THE WHITE HOUSE
Office of the Press Secretary
(Auckland, New Zealand)
|For Immediate Release ||September 12, 1999 |
Joint Press Statement
United States President William Jefferson Clinton, Republic of Korea President Kim Dae-jung and Japanese Prime Minister Obuchi Keizo met today in Auckland to continue to coordinate their respective policies toward the DPRK and to discuss regional and global issues.
The three leaders expressed their expectation that the comprehensive and integrated approach developed jointly by the U.S., the ROK, and Japan provides an invaluable opportunity to ensure peace and stability on the Korean peninsula, and they also expressed their hope that the DPRK responds positively to the concepts discussed by Dr. Perry during his visit to Pyongyang last May.
The three leaders confirmed that they are prepared to undertake measures to improve their respective relations with the DPRK as the DPRK addresses the concerns of the U.S., ROK, and Japan, and takes steps to reduce tensions and establish lasting peace on the Korean peninsula and beyond.
The leaders confirmed that the 1994 Agreed Framework serves as an integral part of their joint efforts as they seek improved relations with the DPRK.
The three leaders reconfirmed their commitment to continue to act in close coordination at all times.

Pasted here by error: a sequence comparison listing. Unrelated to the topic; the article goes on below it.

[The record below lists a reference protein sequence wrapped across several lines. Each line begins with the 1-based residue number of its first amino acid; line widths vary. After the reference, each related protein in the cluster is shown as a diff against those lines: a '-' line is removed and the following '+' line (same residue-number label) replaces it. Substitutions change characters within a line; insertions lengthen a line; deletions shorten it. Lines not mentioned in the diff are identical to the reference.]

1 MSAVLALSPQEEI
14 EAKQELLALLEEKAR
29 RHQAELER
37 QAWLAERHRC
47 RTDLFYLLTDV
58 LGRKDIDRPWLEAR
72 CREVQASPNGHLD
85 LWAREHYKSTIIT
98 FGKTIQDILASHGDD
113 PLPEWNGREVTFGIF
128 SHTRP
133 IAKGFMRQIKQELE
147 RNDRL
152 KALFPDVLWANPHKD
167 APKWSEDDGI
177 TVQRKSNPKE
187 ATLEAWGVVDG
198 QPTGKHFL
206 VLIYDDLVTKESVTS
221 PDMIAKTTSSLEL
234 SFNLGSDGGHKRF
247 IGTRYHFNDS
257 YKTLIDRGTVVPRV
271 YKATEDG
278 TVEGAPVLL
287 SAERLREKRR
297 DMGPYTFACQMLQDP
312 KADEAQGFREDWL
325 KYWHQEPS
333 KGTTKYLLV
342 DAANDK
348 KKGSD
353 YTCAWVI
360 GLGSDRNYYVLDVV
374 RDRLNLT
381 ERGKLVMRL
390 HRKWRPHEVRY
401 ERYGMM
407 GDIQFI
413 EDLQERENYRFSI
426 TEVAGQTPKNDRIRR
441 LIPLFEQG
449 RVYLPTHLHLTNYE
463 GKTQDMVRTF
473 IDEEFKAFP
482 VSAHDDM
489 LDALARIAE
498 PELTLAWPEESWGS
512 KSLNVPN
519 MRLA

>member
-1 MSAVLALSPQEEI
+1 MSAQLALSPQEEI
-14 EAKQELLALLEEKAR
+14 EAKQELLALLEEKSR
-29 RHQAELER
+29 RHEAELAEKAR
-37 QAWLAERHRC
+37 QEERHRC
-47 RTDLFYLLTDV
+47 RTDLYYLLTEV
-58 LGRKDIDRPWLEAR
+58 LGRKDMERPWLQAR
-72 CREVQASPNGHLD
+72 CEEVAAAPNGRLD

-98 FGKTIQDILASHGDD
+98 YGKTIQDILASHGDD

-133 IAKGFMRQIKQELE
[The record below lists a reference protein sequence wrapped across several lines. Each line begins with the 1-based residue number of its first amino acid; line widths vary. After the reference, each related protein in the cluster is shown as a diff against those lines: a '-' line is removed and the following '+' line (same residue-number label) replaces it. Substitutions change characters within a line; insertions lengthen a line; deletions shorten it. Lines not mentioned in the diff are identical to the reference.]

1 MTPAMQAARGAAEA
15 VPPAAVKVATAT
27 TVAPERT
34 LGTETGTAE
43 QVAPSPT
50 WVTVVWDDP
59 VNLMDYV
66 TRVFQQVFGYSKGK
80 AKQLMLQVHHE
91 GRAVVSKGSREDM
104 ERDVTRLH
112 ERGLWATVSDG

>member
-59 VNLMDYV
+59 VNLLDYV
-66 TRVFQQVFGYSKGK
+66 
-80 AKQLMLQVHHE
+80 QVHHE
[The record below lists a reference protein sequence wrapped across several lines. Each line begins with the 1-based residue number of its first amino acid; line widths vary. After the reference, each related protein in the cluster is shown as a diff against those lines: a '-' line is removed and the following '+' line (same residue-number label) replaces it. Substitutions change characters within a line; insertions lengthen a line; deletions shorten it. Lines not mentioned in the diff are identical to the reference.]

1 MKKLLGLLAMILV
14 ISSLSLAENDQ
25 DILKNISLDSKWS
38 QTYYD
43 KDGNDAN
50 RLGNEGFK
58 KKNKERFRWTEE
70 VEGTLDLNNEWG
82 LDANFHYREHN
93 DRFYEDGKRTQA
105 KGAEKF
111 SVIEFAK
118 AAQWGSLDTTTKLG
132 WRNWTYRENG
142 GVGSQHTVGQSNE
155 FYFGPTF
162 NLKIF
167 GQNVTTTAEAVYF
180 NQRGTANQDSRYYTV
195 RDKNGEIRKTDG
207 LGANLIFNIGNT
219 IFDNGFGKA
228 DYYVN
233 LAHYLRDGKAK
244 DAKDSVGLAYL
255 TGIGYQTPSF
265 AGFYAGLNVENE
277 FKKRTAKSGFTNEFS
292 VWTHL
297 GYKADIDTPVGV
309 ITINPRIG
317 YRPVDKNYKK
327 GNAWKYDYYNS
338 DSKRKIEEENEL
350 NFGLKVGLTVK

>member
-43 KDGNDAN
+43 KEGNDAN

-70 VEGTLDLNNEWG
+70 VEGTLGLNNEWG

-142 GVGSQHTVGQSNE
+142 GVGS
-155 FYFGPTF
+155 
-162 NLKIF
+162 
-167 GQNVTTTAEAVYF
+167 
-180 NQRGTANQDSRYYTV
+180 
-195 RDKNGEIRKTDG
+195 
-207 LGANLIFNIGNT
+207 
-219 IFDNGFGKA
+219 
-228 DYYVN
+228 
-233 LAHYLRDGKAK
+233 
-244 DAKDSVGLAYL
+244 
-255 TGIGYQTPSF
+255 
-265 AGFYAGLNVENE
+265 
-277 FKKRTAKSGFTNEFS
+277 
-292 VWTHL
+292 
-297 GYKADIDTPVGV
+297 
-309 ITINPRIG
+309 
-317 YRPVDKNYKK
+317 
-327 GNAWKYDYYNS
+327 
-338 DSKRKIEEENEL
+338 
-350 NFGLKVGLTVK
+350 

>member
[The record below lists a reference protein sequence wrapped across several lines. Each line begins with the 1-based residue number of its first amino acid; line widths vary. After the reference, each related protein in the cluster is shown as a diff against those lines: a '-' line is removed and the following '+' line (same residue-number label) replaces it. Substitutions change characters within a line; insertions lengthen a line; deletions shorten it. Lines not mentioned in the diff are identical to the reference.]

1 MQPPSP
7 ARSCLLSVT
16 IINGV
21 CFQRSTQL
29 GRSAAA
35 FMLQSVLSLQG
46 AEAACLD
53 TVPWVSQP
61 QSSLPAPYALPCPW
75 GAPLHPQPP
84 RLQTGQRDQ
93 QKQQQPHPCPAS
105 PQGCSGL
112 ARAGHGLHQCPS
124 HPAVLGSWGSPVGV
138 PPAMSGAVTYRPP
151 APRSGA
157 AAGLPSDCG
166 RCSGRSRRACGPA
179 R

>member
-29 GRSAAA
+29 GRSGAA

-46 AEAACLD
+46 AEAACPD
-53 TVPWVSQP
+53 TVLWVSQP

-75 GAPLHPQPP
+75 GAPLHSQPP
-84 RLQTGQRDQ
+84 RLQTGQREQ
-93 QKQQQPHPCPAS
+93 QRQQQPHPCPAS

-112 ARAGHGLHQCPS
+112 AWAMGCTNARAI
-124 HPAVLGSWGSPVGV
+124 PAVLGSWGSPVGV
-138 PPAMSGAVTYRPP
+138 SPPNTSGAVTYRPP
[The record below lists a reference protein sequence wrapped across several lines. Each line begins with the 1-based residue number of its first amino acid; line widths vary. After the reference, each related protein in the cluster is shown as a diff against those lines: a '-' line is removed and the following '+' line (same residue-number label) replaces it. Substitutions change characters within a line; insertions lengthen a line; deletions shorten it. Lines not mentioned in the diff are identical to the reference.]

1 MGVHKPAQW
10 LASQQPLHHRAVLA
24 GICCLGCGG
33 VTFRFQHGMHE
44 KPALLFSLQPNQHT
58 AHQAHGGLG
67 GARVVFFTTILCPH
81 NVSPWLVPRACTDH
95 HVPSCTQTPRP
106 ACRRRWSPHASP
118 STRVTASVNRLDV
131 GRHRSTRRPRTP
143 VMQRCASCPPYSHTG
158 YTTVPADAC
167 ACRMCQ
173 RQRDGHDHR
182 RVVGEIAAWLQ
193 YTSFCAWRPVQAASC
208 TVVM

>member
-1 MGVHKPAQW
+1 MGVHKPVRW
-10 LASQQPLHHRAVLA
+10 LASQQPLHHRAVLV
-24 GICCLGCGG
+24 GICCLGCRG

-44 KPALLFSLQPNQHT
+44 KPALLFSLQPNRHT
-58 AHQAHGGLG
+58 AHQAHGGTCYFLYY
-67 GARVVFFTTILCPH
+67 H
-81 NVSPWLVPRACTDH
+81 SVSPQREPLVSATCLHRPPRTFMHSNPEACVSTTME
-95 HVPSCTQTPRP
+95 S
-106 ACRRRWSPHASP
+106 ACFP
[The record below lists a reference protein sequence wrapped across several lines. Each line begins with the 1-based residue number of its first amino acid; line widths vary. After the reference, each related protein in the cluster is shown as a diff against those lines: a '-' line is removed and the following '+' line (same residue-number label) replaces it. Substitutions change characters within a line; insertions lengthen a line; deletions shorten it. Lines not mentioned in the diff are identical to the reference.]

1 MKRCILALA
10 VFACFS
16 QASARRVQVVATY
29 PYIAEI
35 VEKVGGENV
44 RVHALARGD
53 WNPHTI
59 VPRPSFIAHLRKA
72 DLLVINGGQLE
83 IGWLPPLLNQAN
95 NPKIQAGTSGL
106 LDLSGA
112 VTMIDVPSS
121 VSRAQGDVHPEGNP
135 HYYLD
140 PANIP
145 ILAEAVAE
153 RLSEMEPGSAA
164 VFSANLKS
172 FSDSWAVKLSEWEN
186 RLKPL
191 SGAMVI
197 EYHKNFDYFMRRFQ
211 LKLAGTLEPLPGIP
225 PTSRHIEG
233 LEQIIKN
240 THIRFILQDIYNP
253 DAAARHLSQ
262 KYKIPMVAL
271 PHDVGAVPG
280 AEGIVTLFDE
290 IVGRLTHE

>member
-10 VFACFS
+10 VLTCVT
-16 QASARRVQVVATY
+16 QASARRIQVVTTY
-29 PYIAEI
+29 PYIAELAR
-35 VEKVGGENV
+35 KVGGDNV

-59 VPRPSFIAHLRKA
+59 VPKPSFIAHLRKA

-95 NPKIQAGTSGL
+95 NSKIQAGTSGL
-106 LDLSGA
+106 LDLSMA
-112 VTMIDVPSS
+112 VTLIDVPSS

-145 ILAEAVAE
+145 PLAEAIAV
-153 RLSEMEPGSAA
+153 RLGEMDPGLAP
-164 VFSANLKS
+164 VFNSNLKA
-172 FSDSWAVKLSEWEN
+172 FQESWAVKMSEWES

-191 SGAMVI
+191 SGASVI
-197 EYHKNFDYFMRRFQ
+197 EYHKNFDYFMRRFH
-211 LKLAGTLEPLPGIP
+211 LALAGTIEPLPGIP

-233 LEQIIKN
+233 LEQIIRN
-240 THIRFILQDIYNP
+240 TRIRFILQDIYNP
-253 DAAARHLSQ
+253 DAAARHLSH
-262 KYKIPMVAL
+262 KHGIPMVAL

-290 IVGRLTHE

The leaders expressed grave concern over the continuing violence and resulting humanitarian disaster in East Timor. They reaffirmed that the primary responsibility of restoring law and order in East Timor resides with the Indonesian government, and urged the Indonesian government to take prompt measures to ensure that the free will of the East Timorese people, as clearly expressed in the referendum of August 30, be fully respected. They agreed to work closely with the United Nations and other members of the international community toward that end, keeping in mind the desirability of maintaining the stability of Indonesia as a whole in order to avoid possible negative consequences which might arise in the region.
The three leaders welcomed the fairly smooth progress being made in the efforts to overcome the Asian financial crisis as various economic indicators show signs of economic recovery, and have agreed to cooperate closely in order to sustain the momentum for recovery of the Asian countries. They underscored the need for APEC economies to work together for the successful launching of a new three-year WTO Round at the November Seattle WTO Ministerial. They agreed that the region's leaders must stay the course with politically difficult macroeconomic and structural reforms to sustain the region's recovery.